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20 July 2007 @ 03:12 pm
Cons cons cons...  
Frank Wu posted an interesting comment on recent state of conventions. Are there too many? Are people getting burned out? Where are all the new young fans?

Däch: pimpcupdach on July 21st, 2007 12:44 am (UTC)
Cons are like churches
The first one is started because there are a few people who believe in {concept} but have no place to express themselves. So they rent out a building. Soon, everyone in town who loves {concept} is showing up, having a lot of fun, and doing something meaningful with their lives. But as it grows, some different problems crop up. Either it's too big to handle so many people, or (more likely) someone in the leadership disagrees with how {concept} should be expressed, so they go off and get their own building. Maybe at first they're not specifically trying to compete by having it on a different day or in a different part of the country, but eventually the market gets too crowded, and some have to fold, because there is not enough interest.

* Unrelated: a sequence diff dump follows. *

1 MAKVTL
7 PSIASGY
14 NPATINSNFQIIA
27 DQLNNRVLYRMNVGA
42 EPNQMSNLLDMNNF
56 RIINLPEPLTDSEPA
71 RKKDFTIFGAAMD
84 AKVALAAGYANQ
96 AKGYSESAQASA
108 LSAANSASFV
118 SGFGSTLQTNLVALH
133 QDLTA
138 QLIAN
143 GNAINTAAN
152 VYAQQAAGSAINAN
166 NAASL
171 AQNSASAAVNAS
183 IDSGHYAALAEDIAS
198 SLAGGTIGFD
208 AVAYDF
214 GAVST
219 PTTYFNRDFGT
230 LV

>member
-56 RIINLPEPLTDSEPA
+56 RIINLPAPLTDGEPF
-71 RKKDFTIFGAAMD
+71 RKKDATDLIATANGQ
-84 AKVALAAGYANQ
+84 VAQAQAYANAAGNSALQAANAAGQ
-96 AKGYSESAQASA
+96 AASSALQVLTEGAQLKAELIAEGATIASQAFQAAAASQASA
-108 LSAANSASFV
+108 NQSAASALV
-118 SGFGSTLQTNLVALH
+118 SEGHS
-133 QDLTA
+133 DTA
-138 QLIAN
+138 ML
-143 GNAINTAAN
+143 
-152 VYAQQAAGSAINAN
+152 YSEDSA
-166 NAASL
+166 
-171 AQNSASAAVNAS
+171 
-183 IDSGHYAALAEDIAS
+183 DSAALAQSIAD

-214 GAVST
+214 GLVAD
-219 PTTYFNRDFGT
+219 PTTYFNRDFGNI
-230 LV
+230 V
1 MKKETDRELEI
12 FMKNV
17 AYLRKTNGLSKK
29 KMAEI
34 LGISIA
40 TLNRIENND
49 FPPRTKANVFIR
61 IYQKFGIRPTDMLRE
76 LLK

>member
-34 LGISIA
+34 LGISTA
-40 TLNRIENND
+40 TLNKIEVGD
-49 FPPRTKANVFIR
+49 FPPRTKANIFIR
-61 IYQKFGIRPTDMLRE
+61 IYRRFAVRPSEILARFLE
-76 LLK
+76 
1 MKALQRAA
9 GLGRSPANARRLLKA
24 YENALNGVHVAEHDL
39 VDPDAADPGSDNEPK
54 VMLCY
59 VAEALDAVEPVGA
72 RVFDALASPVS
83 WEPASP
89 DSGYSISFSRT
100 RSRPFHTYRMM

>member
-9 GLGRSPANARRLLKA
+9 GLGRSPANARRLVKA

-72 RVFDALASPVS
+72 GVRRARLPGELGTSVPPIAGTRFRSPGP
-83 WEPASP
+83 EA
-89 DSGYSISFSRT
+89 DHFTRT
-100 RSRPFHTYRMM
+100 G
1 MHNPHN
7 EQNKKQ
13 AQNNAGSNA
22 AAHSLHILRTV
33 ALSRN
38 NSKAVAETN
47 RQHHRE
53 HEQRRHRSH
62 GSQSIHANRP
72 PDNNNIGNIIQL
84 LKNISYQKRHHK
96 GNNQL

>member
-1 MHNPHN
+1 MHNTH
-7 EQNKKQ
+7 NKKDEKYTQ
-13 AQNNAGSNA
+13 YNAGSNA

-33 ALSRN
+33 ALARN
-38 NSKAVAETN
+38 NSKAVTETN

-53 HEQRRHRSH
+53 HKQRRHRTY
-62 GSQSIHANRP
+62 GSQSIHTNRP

Another thing that I think has hit cons pretty hard is the internet. One of the main reasons for going to a con was to buy things you couldn't otherwise get. Now you can find those same things on ebay pretty easily, so why wait until October for Xcon when you can get it now? If you're buying what you want when you want it, why bother going at all? I think a lot of people might be thinking that way, even though there is a LOT more to most cons than the dealers room.
Kevin Standlee: Manga Kevinkevin_standlee on July 21st, 2007 01:23 am (UTC)
Re: Cons are like churches
One of the main reasons for going to a con was to buy things you couldn't otherwise get....
I guess that might be a reason that I never left. That's never been a significant motivation for me to attend a convention. From the very beginning, the reason I went was to meet and see people who I wouldn't otherwise be able to to meet or see. Okay, yeah, there was some hero worship involved in my 1980s Elfquest obsession, followed by running the MythAdventures Fan Club, but it was never about the goods, but the people. And as time went on, I found that this community is something that means the world to me.

One of the reasons I got involved with LiveJournal is that so many of my fannish friends are here, so it allows me to keep connected with them and keep that "at con" experience going all the time. But it's only a poor substitute for the conventions themselves.